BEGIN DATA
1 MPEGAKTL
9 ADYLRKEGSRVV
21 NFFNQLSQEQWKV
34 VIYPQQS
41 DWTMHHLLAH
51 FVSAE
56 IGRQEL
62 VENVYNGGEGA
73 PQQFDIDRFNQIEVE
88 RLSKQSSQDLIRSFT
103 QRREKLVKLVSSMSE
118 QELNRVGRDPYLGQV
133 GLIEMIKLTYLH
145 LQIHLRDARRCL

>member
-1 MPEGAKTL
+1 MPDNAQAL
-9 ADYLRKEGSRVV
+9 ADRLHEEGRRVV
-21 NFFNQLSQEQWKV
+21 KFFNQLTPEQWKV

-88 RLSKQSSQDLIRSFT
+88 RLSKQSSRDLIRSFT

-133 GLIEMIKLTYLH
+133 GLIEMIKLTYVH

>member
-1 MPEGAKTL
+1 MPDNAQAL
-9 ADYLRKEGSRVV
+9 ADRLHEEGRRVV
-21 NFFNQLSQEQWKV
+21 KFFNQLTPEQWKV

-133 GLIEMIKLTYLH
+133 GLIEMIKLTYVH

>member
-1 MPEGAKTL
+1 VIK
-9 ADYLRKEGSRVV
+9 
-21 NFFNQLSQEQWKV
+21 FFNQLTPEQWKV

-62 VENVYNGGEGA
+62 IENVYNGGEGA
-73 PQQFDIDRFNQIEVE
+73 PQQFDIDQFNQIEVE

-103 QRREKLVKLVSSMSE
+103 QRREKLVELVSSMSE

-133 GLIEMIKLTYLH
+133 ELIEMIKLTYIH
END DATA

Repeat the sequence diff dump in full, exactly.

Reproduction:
1 MPEGAKTL
9 ADYLRKEGSRVV
21 NFFNQLSQEQWKV
34 VIYPQQS
41 DWTMHHLLAH
51 FVSAE
56 IGRQEL
62 VENVYNGGEGA
73 PQQFDIDRFNQIEVE
88 RLSKQSSQDLIRSFT
103 QRREKLVKLVSSMSE
118 QELNRVGRDPYLGQV
133 GLIEMIKLTYLH
145 LQIHLRDARRCL

>member
-1 MPEGAKTL
+1 MPDNAQAL
-9 ADYLRKEGSRVV
+9 ADRLHEEGRRVV
-21 NFFNQLSQEQWKV
+21 KFFNQLTPEQWKV

-88 RLSKQSSQDLIRSFT
+88 RLSKQSSRDLIRSFT

-133 GLIEMIKLTYLH
+133 GLIEMIKLTYVH

>member
-1 MPEGAKTL
+1 MPDNAQAL
-9 ADYLRKEGSRVV
+9 ADRLHEEGRRVV
-21 NFFNQLSQEQWKV
+21 KFFNQLTPEQWKV

-133 GLIEMIKLTYLH
+133 GLIEMIKLTYVH

>member
-1 MPEGAKTL
+1 VIK
-9 ADYLRKEGSRVV
+9 
-21 NFFNQLSQEQWKV
+21 FFNQLTPEQWKV

-62 VENVYNGGEGA
+62 IENVYNGGEGA
-73 PQQFDIDRFNQIEVE
+73 PQQFDIDQFNQIEVE

-103 QRREKLVKLVSSMSE
+103 QRREKLVELVSSMSE

-133 GLIEMIKLTYLH
+133 ELIEMIKLTYIH